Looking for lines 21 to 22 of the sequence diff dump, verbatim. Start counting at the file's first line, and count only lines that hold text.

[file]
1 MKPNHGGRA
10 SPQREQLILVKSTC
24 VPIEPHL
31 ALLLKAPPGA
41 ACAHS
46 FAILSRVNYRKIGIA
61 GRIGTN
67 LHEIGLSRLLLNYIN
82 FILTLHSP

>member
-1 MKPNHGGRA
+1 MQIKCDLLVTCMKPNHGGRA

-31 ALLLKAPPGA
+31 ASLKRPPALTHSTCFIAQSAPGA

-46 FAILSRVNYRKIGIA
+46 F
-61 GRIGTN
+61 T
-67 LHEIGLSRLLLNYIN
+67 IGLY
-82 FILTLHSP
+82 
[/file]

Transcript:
-82 FILTLHSP
+82 